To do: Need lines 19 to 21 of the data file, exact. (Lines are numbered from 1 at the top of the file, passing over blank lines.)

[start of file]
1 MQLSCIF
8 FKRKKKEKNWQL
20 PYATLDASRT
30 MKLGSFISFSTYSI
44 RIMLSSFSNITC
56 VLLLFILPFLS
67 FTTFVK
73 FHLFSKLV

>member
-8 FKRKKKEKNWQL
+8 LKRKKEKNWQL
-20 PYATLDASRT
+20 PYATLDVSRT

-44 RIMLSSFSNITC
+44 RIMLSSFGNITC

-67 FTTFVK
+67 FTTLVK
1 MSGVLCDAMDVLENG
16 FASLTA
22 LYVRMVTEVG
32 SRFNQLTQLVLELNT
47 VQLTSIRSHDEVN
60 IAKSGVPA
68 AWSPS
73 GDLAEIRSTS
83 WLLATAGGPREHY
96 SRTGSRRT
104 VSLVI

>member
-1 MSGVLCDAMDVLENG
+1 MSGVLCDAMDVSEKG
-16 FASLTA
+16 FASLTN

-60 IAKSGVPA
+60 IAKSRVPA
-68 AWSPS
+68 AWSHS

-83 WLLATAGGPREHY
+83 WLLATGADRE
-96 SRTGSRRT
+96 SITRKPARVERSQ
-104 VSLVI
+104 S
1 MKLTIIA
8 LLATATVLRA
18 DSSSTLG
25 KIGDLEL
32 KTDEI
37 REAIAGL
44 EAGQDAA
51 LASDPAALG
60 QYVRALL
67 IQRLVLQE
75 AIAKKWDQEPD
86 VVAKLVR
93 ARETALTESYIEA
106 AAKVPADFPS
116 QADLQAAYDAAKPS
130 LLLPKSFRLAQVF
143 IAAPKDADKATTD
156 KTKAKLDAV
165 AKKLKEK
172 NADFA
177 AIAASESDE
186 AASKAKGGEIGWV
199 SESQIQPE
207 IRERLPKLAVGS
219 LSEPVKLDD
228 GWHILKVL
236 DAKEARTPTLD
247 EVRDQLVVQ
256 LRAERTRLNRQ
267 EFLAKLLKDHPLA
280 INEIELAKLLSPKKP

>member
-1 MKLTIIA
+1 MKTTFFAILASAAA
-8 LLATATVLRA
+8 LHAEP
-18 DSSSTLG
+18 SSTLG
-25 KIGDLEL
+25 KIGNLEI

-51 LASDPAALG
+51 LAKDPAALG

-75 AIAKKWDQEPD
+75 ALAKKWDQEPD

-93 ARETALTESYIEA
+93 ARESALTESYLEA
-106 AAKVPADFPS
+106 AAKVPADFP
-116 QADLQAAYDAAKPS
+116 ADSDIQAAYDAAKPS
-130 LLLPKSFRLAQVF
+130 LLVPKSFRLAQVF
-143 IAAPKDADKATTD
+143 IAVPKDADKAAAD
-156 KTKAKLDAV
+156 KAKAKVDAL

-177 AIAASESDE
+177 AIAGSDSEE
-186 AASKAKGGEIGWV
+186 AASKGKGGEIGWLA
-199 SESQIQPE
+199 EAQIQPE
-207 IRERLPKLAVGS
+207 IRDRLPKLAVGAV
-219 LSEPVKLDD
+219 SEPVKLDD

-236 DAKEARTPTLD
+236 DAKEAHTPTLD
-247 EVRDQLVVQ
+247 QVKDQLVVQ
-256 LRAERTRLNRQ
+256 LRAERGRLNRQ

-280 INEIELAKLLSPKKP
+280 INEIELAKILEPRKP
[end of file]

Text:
16 FASLTA
22 LYVRMVTEVG
32 SRFNQLTQLVLELNT